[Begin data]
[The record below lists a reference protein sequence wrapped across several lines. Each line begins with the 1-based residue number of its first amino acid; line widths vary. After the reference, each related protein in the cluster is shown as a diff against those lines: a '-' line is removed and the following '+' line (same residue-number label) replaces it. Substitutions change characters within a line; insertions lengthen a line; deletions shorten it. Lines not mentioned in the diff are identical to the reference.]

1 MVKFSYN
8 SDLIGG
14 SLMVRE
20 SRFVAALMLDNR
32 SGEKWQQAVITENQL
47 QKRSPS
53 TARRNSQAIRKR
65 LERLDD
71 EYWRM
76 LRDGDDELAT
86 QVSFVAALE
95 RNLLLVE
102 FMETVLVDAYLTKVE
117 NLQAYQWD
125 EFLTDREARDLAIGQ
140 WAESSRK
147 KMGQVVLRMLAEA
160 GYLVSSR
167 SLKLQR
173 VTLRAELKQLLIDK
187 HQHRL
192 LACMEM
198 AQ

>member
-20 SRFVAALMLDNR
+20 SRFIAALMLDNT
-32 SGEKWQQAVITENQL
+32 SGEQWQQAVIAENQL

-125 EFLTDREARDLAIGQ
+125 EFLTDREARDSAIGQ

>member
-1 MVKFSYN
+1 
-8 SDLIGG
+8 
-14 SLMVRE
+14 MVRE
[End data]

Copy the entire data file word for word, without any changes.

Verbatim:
[The record below lists a reference protein sequence wrapped across several lines. Each line begins with the 1-based residue number of its first amino acid; line widths vary. After the reference, each related protein in the cluster is shown as a diff against those lines: a '-' line is removed and the following '+' line (same residue-number label) replaces it. Substitutions change characters within a line; insertions lengthen a line; deletions shorten it. Lines not mentioned in the diff are identical to the reference.]

1 MVKFSYN
8 SDLIGG
14 SLMVRE
20 SRFVAALMLDNR
32 SGEKWQQAVITENQL
47 QKRSPS
53 TARRNSQAIRKR
65 LERLDD
71 EYWRM
76 LRDGDDELAT
86 QVSFVAALE
95 RNLLLVE
102 FMETVLVDAYLTKVE
117 NLQAYQWD
125 EFLTDREARDLAIGQ
140 WAESSRK
147 KMGQVVLRMLAEA
160 GYLVSSR
167 SLKLQR
173 VTLRAELKQLLIDK
187 HQHRL
192 LACMEM
198 AQ

>member
-20 SRFVAALMLDNR
+20 SRFIAALMLDNT
-32 SGEKWQQAVITENQL
+32 SGEQWQQAVIAENQL

-125 EFLTDREARDLAIGQ
+125 EFLTDREARDSAIGQ

>member
-1 MVKFSYN
+1 
-8 SDLIGG
+8 
-14 SLMVRE
+14 MVRE